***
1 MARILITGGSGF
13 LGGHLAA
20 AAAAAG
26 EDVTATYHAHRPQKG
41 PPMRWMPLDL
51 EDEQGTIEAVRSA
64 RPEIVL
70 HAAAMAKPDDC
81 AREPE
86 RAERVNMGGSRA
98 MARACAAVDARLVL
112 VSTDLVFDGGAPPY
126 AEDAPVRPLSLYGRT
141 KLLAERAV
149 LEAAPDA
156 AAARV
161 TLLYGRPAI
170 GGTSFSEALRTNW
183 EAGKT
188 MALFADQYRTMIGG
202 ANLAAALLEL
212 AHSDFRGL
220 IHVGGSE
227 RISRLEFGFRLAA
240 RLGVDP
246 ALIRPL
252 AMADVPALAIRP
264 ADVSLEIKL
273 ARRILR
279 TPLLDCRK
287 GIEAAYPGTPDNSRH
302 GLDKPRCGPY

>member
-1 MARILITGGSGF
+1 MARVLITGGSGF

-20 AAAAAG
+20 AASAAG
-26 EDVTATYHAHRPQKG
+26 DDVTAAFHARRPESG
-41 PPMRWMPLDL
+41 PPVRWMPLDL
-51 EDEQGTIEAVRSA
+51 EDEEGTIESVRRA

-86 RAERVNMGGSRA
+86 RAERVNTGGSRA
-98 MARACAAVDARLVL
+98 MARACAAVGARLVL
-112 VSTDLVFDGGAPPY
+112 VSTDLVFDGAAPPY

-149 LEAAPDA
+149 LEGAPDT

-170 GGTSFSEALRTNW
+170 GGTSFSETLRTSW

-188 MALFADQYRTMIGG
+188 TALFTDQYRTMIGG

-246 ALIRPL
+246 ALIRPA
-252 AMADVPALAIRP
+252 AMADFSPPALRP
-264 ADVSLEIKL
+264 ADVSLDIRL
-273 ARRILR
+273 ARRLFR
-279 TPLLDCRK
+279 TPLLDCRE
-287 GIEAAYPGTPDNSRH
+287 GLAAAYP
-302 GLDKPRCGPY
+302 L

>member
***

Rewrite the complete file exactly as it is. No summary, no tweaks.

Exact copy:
1 MARILITGGSGF
13 LGGHLAA
20 AAAAAG
26 EDVTATYHAHRPQKG
41 PPMRWMPLDL
51 EDEQGTIEAVRSA
64 RPEIVL
70 HAAAMAKPDDC
81 AREPE
86 RAERVNMGGSRA
98 MARACAAVDARLVL
112 VSTDLVFDGGAPPY
126 AEDAPVRPLSLYGRT
141 KLLAERAV
149 LEAAPDA
156 AAARV
161 TLLYGRPAI
170 GGTSFSEALRTNW
183 EAGKT
188 MALFADQYRTMIGG
202 ANLAAALLEL
212 AHSDFRGL
220 IHVGGSE
227 RISRLEFGFRLAA
240 RLGVDP
246 ALIRPL
252 AMADVPALAIRP
264 ADVSLEIKL
273 ARRILR
279 TPLLDCRK
287 GIEAAYPGTPDNSRH
302 GLDKPRCGPY

>member
-1 MARILITGGSGF
+1 MARVLITGGSGF

-20 AAAAAG
+20 AASAAG
-26 EDVTATYHAHRPQKG
+26 DDVTAAFHARRPESG
-41 PPMRWMPLDL
+41 PPVRWMPLDL
-51 EDEQGTIEAVRSA
+51 EDEEGTIESVRRA

-86 RAERVNMGGSRA
+86 RAERVNTGGSRA
-98 MARACAAVDARLVL
+98 MARACAAVGARLVL
-112 VSTDLVFDGGAPPY
+112 VSTDLVFDGAAPPY

-149 LEAAPDA
+149 LEGAPDT

-170 GGTSFSEALRTNW
+170 GGTSFSETLRTSW

-188 MALFADQYRTMIGG
+188 TALFTDQYRTMIGG

-246 ALIRPL
+246 ALIRPA
-252 AMADVPALAIRP
+252 AMADFSPPALRP
-264 ADVSLEIKL
+264 ADVSLDIRL
-273 ARRILR
+273 ARRLFR
-279 TPLLDCRK
+279 TPLLDCRE
-287 GIEAAYPGTPDNSRH
+287 GLAAAYP
-302 GLDKPRCGPY
+302 L

>member